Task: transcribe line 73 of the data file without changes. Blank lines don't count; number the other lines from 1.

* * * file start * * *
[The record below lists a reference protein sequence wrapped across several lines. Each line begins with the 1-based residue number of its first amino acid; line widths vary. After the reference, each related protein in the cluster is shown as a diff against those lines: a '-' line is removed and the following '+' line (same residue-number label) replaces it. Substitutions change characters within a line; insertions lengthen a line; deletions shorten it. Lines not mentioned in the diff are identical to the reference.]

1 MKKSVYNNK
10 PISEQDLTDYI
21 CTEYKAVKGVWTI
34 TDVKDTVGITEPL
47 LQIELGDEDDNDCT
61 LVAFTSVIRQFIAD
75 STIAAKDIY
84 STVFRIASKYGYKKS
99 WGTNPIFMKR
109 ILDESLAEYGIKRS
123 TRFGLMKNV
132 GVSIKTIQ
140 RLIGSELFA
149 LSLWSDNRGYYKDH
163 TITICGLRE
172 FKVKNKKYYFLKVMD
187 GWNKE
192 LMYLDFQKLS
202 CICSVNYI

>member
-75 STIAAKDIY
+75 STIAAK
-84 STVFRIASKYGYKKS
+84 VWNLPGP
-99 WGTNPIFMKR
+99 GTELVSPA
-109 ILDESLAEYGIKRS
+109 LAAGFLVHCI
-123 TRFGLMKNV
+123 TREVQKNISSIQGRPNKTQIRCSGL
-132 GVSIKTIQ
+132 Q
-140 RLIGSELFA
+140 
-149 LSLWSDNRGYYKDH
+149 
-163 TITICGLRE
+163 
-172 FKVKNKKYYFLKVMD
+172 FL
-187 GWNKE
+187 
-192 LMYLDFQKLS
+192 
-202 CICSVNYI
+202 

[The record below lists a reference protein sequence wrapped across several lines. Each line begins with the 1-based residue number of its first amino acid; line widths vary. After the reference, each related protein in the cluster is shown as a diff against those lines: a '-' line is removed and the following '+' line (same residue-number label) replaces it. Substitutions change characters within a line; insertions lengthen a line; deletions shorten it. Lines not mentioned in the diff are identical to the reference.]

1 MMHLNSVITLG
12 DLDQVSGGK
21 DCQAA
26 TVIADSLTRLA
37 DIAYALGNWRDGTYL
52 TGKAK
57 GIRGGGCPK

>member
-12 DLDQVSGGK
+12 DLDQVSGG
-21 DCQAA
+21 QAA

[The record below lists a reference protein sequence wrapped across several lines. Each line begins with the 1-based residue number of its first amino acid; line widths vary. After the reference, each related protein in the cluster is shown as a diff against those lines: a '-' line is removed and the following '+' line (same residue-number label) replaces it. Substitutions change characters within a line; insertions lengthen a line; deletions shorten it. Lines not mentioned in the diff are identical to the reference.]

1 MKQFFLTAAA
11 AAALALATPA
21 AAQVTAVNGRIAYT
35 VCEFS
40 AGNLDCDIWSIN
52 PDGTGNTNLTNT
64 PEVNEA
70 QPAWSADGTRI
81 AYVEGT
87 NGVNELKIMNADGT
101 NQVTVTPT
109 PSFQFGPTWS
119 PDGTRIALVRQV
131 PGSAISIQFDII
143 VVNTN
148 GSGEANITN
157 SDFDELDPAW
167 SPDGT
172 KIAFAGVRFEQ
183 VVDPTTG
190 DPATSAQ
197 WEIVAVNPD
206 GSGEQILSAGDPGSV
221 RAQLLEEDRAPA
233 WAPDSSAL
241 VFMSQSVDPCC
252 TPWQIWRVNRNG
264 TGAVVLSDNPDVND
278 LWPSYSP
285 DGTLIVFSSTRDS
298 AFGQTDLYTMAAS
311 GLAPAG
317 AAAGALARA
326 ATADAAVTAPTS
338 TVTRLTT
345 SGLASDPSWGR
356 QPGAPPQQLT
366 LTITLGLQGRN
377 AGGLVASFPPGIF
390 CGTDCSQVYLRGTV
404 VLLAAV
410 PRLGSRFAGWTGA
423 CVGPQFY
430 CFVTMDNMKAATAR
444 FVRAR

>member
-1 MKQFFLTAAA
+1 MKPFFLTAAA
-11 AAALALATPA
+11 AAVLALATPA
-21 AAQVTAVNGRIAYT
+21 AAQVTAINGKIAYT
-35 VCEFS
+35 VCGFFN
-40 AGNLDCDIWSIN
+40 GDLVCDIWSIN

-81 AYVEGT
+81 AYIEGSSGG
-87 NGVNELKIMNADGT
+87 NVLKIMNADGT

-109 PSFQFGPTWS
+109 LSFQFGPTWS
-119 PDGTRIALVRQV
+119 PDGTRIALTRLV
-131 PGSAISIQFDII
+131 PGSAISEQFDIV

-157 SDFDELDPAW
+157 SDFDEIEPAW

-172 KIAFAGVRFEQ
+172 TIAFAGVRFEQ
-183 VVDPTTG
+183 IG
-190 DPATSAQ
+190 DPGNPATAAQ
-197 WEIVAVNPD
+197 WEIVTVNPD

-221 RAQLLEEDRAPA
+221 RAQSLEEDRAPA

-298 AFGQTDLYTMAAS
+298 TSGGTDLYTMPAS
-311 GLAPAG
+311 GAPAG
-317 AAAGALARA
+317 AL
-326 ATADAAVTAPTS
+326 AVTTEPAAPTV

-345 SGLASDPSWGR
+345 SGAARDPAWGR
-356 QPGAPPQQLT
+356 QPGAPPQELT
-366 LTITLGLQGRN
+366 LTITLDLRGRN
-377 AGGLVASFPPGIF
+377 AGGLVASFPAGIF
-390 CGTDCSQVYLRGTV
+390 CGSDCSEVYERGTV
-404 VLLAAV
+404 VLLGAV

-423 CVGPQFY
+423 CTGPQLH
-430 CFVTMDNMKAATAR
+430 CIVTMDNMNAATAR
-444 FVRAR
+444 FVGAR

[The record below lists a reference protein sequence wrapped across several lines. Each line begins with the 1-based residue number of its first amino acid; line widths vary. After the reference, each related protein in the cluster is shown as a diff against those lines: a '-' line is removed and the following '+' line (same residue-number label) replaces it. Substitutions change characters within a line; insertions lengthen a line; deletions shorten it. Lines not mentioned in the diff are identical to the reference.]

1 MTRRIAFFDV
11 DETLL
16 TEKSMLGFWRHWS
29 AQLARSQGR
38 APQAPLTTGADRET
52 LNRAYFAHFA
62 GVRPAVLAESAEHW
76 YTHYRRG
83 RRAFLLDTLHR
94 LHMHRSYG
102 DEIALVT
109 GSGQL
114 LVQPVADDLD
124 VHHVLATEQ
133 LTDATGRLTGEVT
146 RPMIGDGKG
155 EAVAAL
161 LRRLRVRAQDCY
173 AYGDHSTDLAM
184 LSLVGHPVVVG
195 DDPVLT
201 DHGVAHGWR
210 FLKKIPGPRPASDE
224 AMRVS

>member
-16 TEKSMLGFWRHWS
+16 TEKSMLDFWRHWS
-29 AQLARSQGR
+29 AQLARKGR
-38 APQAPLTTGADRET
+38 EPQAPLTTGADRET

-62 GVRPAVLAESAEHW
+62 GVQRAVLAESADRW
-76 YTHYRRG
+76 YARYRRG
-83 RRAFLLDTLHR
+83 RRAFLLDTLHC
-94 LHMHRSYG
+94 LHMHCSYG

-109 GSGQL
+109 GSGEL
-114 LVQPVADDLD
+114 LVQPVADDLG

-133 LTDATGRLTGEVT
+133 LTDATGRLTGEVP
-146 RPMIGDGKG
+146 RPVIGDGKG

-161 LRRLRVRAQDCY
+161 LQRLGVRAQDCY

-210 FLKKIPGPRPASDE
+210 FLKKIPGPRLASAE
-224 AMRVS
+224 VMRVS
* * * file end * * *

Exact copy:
109 PSFQFGPTWS